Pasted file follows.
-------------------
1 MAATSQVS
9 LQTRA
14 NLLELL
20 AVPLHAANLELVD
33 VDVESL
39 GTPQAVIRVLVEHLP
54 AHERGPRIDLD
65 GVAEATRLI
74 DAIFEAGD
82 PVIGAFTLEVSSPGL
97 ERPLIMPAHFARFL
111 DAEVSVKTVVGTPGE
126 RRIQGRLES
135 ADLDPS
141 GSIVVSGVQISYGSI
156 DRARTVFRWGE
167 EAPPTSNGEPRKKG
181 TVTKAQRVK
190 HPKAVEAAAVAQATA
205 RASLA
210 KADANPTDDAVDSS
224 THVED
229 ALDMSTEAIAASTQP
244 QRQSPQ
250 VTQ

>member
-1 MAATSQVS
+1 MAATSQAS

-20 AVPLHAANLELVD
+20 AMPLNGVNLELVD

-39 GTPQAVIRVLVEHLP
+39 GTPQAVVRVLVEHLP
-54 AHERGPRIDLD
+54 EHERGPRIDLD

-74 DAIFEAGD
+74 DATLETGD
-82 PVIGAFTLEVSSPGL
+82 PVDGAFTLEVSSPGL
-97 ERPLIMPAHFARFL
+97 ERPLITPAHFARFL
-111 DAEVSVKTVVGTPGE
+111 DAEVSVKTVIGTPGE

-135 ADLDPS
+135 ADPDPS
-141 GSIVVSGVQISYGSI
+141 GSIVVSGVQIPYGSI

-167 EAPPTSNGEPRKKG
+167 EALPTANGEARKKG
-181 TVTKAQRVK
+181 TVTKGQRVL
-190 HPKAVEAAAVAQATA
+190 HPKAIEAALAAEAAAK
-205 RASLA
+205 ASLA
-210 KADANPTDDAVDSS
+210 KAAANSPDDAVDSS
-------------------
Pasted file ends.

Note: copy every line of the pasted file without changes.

1 MAATSQVS
9 LQTRA
14 NLLELL
20 AVPLHAANLELVD
33 VDVESL
39 GTPQAVIRVLVEHLP
54 AHERGPRIDLD
65 GVAEATRLI
74 DAIFEAGD
82 PVIGAFTLEVSSPGL
97 ERPLIMPAHFARFL
111 DAEVSVKTVVGTPGE
126 RRIQGRLES
135 ADLDPS
141 GSIVVSGVQISYGSI
156 DRARTVFRWGE
167 EAPPTSNGEPRKKG
181 TVTKAQRVK
190 HPKAVEAAAVAQATA
205 RASLA
210 KADANPTDDAVDSS
224 THVED
229 ALDMSTEAIAASTQP
244 QRQSPQ
250 VTQ

>member
-1 MAATSQVS
+1 MAATSQAS

-20 AVPLHAANLELVD
+20 AMPLNGVNLELVD

-39 GTPQAVIRVLVEHLP
+39 GTPQAVVRVLVEHLP
-54 AHERGPRIDLD
+54 EHERGPRIDLD

-74 DAIFEAGD
+74 DATLETGD
-82 PVIGAFTLEVSSPGL
+82 PVDGAFTLEVSSPGL
-97 ERPLIMPAHFARFL
+97 ERPLITPAHFARFL
-111 DAEVSVKTVVGTPGE
+111 DAEVSVKTVIGTPGE

-135 ADLDPS
+135 ADPDPS
-141 GSIVVSGVQISYGSI
+141 GSIVVSGVQIPYGSI

-167 EAPPTSNGEPRKKG
+167 EALPTANGEARKKG
-181 TVTKAQRVK
+181 TVTKGQRVL
-190 HPKAVEAAAVAQATA
+190 HPKAIEAALAAEAAAK
-205 RASLA
+205 ASLA
-210 KADANPTDDAVDSS
+210 KAAANSPDDAVDSS